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90s Slang You Should Know


[jeer] /dʒɪər/
verb (used without object)
to speak or shout derisively; scoff or gibe rudely:
Don't jeer unless you can do better.
verb (used with object)
to shout derisively at; taunt.
to treat with scoffs or derision; mock.
to drive away by derisive shouts (followed by out of, off, etc.):
They jeered the speaker off the stage.
a jeering utterance; derisive or rude gibe.
Origin of jeer1
1555-65; origin uncertain; compare Old English cēir clamor, akin to cēgan to call out
Related forms
jeerer, noun
jeeringly, adverb
unjeered, adjective
unjeering, adjective
1. sneer; jest. See scoff1 . 2, 3. deride, ridicule, flout, fleer.


[jeer] /dʒɪər/
noun, Often, jeers, Nautical.
any of various combinations of tackles for raising or lowering heavy yards.
First recorded in 1485-95; jee + -er1 Unabridged
Based on the Random House Dictionary, © Random House, Inc. 2017.
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Examples from the Web for jeer
Historical Examples
  • There was no lack of material; boys happened along every little while; they came to jeer, but remained to whitewash.

    The Adventures of Tom Sawyer, Complete Mark Twain (Samuel Clemens)
  • But he was not the kind of scarecrow they would have dared to jeer at openly.

    The Dop Doctor Clotilde Inez Mary Graves
  • He liked to punish him, having suddenly perceived that this jeer was much more potent than any serious penalty.

    Phoebe, Junior Mrs [Margaret] Oliphant
  • If you liked, I could go over to the fountain and begin to jeer at their women folk.

    Columba Prosper Merimee
  • At sight of them the Pawnees began to shout and jeer, and it was evident that the captives were in considerable peril of violence.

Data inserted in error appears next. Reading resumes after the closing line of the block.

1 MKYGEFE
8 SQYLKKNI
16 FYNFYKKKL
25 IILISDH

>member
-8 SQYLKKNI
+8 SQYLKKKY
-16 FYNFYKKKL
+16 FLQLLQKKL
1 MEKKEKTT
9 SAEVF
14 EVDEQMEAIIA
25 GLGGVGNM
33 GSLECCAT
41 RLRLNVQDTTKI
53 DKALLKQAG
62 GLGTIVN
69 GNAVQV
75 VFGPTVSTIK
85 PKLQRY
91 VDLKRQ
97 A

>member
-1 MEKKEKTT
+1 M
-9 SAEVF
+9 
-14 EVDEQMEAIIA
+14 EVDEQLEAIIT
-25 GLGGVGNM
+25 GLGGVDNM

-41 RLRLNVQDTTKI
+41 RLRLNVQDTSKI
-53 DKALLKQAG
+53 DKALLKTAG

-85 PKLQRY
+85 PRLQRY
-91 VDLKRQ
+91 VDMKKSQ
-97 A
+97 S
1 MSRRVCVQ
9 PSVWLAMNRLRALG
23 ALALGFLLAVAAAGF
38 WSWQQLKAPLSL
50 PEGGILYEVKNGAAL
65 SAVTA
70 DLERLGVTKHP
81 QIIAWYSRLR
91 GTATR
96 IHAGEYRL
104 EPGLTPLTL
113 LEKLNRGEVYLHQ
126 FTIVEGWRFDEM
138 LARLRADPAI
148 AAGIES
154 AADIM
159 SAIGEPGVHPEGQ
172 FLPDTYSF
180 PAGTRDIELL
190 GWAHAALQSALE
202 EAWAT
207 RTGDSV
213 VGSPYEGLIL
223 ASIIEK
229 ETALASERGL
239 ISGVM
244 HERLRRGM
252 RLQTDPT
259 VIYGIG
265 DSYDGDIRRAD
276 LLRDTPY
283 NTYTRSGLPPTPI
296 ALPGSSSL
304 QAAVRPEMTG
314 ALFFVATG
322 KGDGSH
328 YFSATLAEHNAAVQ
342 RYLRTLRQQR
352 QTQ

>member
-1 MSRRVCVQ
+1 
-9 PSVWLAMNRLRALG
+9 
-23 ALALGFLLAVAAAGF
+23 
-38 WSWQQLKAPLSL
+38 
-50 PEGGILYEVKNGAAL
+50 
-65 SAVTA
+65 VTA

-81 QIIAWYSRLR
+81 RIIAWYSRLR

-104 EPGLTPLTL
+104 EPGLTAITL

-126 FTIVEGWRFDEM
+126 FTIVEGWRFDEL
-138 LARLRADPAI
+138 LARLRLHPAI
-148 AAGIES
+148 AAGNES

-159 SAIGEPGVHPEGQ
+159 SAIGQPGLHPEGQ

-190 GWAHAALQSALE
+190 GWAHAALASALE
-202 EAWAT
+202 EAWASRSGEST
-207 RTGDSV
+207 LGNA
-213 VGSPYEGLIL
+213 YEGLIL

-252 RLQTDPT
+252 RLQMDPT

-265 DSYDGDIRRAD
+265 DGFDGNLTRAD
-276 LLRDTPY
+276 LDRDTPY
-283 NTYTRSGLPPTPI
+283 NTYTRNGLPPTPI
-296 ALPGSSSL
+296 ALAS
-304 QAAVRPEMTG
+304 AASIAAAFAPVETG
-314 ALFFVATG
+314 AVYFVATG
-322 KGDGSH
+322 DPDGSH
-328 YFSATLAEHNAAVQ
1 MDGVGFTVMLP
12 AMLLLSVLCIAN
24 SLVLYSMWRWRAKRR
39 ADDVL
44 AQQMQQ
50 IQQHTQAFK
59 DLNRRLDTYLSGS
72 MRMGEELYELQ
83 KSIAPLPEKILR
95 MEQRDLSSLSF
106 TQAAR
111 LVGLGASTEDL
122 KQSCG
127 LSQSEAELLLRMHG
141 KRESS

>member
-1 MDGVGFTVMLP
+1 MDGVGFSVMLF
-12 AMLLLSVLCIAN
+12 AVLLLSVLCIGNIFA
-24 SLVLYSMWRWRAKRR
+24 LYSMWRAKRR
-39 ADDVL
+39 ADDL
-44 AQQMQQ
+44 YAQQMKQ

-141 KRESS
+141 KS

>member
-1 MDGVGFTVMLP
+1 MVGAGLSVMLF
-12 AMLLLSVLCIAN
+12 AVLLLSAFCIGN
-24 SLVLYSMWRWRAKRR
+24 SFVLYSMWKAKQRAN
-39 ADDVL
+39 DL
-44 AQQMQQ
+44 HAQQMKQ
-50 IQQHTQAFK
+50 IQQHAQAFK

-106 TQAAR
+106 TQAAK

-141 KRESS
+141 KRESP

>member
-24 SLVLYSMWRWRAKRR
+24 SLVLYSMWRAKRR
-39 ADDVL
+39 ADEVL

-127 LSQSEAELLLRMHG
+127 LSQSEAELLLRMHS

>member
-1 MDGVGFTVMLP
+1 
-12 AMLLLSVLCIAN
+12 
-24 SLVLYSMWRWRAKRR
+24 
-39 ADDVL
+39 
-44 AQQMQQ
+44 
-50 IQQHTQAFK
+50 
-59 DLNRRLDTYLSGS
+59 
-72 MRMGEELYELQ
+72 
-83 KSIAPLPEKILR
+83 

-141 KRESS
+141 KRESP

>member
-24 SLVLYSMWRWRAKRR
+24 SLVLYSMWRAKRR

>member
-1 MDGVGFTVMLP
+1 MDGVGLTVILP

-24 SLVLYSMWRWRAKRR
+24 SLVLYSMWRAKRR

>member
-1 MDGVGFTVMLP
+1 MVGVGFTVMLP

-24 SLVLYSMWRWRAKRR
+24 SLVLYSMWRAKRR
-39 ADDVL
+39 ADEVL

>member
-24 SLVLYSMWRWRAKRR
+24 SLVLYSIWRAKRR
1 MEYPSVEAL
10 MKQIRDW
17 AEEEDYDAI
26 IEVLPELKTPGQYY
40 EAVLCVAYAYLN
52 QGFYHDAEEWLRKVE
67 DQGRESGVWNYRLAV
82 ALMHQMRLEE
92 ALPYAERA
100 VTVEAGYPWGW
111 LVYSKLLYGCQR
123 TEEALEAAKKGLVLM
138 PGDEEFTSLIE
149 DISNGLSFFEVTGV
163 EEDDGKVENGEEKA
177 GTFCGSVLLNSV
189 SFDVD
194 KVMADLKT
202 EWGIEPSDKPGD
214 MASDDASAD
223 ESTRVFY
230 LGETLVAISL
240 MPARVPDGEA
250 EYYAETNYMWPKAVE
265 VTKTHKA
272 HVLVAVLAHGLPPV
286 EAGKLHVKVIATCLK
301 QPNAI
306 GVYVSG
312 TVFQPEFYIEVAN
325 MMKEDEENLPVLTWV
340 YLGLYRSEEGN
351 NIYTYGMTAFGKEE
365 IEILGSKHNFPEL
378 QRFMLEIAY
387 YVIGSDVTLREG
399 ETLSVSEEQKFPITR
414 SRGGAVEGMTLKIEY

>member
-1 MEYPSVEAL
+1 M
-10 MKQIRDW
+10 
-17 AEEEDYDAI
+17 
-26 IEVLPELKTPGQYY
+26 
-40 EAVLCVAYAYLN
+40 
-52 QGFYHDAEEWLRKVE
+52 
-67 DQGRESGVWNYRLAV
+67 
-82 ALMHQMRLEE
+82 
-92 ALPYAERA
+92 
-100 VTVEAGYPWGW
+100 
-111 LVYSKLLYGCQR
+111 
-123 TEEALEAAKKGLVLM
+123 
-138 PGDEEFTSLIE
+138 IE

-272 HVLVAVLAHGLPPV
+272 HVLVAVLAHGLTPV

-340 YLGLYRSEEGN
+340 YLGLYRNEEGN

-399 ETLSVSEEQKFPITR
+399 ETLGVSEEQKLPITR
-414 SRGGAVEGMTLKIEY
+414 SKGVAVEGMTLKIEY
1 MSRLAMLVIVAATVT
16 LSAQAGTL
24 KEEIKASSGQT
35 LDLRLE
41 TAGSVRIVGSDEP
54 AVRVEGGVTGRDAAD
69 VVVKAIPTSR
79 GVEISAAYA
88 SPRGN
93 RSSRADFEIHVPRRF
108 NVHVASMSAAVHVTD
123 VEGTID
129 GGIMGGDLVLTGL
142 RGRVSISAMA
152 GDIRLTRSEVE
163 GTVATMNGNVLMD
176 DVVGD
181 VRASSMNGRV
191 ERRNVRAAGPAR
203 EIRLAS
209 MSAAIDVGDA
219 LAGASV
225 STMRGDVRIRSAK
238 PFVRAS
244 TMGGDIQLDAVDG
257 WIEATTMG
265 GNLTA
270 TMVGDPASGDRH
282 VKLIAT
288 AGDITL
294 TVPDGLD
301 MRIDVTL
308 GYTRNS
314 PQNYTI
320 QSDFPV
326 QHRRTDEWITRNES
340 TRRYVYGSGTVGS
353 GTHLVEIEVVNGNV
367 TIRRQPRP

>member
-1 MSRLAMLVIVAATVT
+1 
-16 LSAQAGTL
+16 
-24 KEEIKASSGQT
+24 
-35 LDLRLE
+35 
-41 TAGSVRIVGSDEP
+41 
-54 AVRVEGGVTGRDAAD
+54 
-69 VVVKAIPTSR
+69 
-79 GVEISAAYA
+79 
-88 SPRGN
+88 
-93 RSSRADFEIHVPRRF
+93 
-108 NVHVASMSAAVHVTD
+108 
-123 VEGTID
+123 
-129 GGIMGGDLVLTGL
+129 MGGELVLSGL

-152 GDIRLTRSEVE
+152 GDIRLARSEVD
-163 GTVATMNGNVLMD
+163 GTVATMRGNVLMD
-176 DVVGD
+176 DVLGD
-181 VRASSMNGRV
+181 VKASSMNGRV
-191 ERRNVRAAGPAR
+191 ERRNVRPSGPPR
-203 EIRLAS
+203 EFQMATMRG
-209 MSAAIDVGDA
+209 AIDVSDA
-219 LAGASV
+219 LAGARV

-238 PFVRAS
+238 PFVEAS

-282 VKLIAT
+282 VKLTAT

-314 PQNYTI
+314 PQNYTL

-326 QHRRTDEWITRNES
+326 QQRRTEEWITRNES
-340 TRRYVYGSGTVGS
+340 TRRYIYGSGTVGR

White Otter Elmer Russell Gregor
  • Furneaux did jeer, but it was at his colleague's phenomenal luck.

  • Many of my old friends will jeer when they find I have come home worse off than when I left.

    Grif B. L. (Benjamin Leopold) Farjeon
  • We passed four men, and their greeting was maddening in its jeer.

    The Law-Breakers Ridgwell Cullum
  • Had Eva's aversion to the countess been justified, and was she about to take advantage of her unpleasant position to jeer at her?

  • Mayhap, then, you'll come on deck and tell these merry men as much, for they do only jeer at me.

    Standish of Standish Jane G. Austin
British Dictionary definitions for jeer


(often foll by at) to laugh or scoff (at a person or thing); mock
a remark or cry of derision; gibe; taunt
Derived Forms
jeerer, noun
jeering, adjective, noun
jeeringly, adverb
Word Origin
C16: of unknown origin
Collins English Dictionary - Complete & Unabridged 2012 Digital Edition
© William Collins Sons & Co. Ltd. 1979, 1986 © HarperCollins
Publishers 1998, 2000, 2003, 2005, 2006, 2007, 2009, 2012
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Word Origin and History for jeer

1550s, gyr, "to deride, to mock," of uncertain origin; perhaps from Dutch gieren "to cry or roar," or German scheren "to plague, vex," literally "to shear." OED finds the suggestion that it is an ironical use of cheer "plausible and phonetically feasible, ... but ... beyond existing evidence." Related: Jeered; jeering.


1620s, from jeer (v.).


1620s, from jeer (v.).

Online Etymology Dictionary, © 2010 Douglas Harper
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